I guess I should start here, the very first step I am taking. I have been meaning to have a steady flow to my writing. A constant trickle of my thoughts onto a platform such as this one I created for myself. Its been hard. Economics of the land have been consuming most of my mind and very little of my energy. It seems I have been to weak to hustle, to tired to use my creative mind into anything at all. No sketch, no pic, no word typed. Yes, thats been me. Boring and unproductive, but this morning I felt different, with an energy to at least last me the following week. Until another outpouring.
My son is learning to crawl and stand on his own, its been a nightmare really getting to grasp with the fact that everything around the house has to be tethered to something else to avoid him falling backward (something he has done a couple of times more than what his mother knows) and as he turns one in a few days from now, I am proud to have achieved a year in a future leader’s life. Mentoring him and teaching him the existence of the word ‘NO’, a word kids nowadays don’t get to hear often. I believe the word is “spoilt” that best suits such kids.
Things for him have to shape up way better than what they have for me as an African making a living in the continent. A better education, health and living standards, all these are issues that run through my head every morning, knowing that if I don’t make it, the possibility of him following suit is high unless the universe thinks different.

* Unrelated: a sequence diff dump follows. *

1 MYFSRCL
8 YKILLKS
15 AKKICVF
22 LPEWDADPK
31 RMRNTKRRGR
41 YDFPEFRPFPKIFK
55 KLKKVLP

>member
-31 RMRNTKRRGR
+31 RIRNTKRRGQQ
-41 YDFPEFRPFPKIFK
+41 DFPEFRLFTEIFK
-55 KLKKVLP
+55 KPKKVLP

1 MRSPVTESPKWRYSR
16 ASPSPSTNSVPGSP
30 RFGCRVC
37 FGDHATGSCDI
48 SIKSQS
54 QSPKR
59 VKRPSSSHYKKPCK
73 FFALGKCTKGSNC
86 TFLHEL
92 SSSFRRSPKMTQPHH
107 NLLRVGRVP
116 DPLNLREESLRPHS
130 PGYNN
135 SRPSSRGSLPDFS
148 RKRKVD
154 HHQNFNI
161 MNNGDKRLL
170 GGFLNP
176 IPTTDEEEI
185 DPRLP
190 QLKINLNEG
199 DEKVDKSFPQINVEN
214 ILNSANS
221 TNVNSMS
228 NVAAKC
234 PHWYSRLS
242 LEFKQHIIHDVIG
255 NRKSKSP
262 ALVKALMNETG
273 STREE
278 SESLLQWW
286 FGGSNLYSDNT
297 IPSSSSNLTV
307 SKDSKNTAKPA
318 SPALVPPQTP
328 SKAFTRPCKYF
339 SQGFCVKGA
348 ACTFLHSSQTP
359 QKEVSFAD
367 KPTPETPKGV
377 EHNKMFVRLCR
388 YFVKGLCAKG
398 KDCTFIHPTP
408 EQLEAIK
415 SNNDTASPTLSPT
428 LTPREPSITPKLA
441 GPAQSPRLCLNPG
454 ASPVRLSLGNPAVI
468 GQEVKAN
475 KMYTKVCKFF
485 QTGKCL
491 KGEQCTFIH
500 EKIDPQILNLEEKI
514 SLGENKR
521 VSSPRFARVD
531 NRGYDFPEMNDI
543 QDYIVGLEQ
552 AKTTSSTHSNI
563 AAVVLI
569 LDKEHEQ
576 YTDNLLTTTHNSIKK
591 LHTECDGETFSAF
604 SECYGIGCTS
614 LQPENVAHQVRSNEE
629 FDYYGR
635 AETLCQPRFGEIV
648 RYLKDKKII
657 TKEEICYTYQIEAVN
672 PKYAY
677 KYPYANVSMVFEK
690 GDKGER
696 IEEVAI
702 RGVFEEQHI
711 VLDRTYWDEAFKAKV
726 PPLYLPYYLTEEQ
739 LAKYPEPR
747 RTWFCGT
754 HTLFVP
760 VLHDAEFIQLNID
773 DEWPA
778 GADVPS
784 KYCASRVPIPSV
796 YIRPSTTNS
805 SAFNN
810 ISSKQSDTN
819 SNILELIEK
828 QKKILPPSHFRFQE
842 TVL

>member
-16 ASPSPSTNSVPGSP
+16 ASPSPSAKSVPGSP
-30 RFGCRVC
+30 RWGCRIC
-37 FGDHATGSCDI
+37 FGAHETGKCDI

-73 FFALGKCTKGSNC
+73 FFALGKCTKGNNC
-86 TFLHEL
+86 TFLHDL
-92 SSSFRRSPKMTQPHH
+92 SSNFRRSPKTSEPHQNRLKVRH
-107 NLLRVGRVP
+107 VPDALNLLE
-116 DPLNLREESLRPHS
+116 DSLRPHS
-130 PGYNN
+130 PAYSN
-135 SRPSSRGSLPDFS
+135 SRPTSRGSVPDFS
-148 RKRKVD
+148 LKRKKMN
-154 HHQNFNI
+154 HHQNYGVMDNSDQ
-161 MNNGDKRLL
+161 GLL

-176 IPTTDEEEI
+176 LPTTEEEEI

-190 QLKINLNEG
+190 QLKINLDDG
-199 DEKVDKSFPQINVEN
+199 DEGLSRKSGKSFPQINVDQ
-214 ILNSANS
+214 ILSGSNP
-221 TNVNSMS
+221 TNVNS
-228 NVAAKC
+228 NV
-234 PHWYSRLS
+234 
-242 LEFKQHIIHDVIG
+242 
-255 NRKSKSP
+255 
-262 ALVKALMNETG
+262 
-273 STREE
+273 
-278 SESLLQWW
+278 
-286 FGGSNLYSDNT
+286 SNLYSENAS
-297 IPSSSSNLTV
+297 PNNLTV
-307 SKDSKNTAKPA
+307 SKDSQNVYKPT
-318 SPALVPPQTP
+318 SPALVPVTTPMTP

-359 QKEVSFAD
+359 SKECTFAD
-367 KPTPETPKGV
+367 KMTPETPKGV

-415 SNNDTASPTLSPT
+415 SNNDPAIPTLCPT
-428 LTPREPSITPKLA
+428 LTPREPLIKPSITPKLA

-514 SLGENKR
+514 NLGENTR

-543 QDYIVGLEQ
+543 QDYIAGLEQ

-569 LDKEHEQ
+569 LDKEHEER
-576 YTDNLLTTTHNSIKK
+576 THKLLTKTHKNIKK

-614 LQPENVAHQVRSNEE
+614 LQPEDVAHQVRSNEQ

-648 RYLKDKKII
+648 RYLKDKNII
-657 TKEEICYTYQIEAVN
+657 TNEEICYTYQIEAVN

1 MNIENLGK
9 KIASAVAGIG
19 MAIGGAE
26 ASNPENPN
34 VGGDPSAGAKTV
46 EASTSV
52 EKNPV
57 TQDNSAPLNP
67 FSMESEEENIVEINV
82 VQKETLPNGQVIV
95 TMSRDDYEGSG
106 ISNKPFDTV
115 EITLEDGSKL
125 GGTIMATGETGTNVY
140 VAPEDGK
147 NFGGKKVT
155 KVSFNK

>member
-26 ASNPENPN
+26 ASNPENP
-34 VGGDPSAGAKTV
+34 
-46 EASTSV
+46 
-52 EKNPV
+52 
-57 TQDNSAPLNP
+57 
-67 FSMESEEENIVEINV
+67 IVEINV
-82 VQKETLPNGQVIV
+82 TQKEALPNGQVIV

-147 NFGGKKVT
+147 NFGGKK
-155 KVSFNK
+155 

In my reflection of life and what to make of it. Pushing hard to make it work, it hit me! That no matter how hard we can push, if the rain maker decides otherwise, its all in vain. It reminds me of the deep prayers the Israel King David made for his son to live only to get sad news that he had passed (God had made a decision to punish him for his adultery and as we know, His word is final).
Then news came to me about how Mandoza had passed on while entering the hospital gate to get treatment and I felt a strong sadness inside me. He was almost there! Would it have changed or mattered if he had gone inside to see the doctors? I guess not because the decision had been made already. Its sad because of how hard he had been pushing, how hard he was fighting, not only for him but family, friends and fans. Sadly the cancer got the better of him at a time when most believed, he would pull through. A thought rushed to my aunt who also taken away because of breast cancer. I believe the world faces a greater threat in health through this disease than any other threat on the planet.
Mandoza popularly known for his hit song Nkalakata was in the words of many music lovers, a revolutionist and a pioneer. Many who came after him, owe him for what there are today because he made them believe that they too can make it. Sad times for the music and kwaito-loving streets of Mzansi. He died fighting, trying to make it better for him and his family. He never gave up till the last breathe and thats what every father is aiming to do. While its sad, I admire the courage to fight and the determination to go on, no matter how slim the chances were for him in the end. May he rest in peace and his music live forever.
While in deep thought and sadness about life I began to reflect on my own and how hard I have had to compromise and shift priorities and geo locations in the effort of making it better (I can cry all night on the mess people have thrown into my life such that I have ceased to exist as what I dreamt of being in life and living as what they have made us to be). Being 34 tallies with the number of friends that one has accumulated and its again sad to know that many of them ceased to be what they had always wanted to be and began fighting (what seems to be a losing battle as more and more kleptocrats are born in Africa than anywhere else in the world further hindering progress of the masses) just saw they can see the next day.